Managing exacerbations of COPD: room for improvement.Ir Med J 2004; 97(4):108-10IM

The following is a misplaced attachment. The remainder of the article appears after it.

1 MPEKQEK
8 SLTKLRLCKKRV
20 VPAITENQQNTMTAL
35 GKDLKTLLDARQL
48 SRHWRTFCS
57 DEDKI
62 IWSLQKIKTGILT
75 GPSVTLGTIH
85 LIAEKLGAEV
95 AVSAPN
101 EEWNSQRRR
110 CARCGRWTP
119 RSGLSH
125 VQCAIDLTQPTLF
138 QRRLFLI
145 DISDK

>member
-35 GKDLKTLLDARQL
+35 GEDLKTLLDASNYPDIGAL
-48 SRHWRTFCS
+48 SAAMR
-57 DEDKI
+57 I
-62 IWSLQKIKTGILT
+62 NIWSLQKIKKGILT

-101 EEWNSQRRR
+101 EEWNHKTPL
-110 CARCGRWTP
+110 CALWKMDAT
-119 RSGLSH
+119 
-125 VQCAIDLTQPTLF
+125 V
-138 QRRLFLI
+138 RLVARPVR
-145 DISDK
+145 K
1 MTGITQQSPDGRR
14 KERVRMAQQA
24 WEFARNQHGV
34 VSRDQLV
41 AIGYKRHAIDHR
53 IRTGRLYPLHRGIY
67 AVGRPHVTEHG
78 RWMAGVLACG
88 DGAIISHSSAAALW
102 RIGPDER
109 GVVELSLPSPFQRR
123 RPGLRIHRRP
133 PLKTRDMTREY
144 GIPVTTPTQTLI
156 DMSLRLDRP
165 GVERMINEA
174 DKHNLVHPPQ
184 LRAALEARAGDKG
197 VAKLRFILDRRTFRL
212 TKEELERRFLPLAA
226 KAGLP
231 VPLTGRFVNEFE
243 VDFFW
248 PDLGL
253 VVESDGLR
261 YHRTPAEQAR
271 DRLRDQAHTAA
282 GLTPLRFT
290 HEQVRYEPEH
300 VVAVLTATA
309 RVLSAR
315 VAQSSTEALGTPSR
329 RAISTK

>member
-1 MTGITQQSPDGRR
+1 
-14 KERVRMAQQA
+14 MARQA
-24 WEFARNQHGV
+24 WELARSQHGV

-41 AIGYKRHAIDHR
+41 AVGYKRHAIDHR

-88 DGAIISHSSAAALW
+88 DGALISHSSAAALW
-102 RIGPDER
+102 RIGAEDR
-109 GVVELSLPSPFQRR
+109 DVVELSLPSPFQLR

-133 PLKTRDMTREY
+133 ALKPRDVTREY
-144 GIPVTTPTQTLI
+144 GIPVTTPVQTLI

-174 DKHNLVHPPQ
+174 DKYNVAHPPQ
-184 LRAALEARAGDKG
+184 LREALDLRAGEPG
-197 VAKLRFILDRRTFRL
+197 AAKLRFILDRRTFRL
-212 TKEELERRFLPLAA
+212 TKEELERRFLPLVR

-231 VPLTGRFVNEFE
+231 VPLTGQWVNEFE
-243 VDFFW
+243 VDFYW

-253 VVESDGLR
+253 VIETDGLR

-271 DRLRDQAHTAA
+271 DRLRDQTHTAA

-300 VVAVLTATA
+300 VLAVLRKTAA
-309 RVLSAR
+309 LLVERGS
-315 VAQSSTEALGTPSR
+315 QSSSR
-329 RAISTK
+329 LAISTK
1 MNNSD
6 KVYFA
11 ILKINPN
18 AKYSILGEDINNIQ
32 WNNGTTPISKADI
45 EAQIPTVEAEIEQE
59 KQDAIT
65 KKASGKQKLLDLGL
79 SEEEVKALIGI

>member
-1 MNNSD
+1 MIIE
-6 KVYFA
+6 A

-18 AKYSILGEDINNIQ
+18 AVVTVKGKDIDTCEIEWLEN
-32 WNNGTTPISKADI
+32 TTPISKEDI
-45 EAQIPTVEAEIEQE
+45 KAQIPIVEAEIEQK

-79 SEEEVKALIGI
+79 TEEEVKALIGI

Acute exacerbations of chronic obstructive pulmonary disease (AECOPD) are a major cause of hospital admissions. Because of the consequent morbidity, mortality and burden on hospital resources, COPD management guidelines have been formulated. We reviewed 62 consecutive patients with AECOPD admitted from September 1st to December 18th 2000 in St. Vincents University Hospital, Ireland, including 3 months follow-up data, to evaluate the quality of care and in particular to assess the care of such patients by respiratory and non-respiratory physicians. There was a frequent failure to objectively confirm the diagnosis of COPD by spirometry (completed in 39 of the 51 patients who, at admission, had been previously labelled with COPD (76%), and in 53 out of 62 patients (85%) at the end of the study period), or to estimate severity by quantifying the FEV1 as a percentage of the normal predicted range (estimated in only 21 of the 39 patients who had spirometry previously performed (53%)). Those patients managed with input from respiratory physicians were more likely to have their diagnosis of COPD confirmed with spirometry (p < 0.05). They were also more likely to have out-patient follow-up arranged at discharge (p < 0.05). There was a trend towards the more frequent prescribing of oxygen to hypoxic patients in "respiratory" than in "non-respiratory" managed cases (p = 0.182) and a shorter hospital stay (0.1 < p < 0.5). 4 out of 11 severely hypoxaemic patients at admission (PO2 < 7.3kPa) were not screened at discharge for possible long term oxygen therapy (36%). 20 patients received combination antibiotic therapy with no infiltrate on CXR (32%). Pulmonary rehabilitation was offered to 12 patients (19%). 5 out of 18 current smokers had documented smoking cessation advice (28%) and none received smoking cessation pharmacotherapy. Finally we noted that the Hospital In-Patient Enquiry (HIPE) data and casualty department admission books were frequently misleading or medical records unlocatable (in 30 out of 92 cases (33%)). We conclude that the management of AECOPD at St. Vincent's University Hospital is frequently suboptimal, and may be managed better with respiratory physician involvement. In particular, there could be more frequent spirometric confirmation of the diagnosis of COPD, better screening for long term oxygen therapy and more conservative use of antibiotics. Audit is complicated by difficulty accessing relevant data.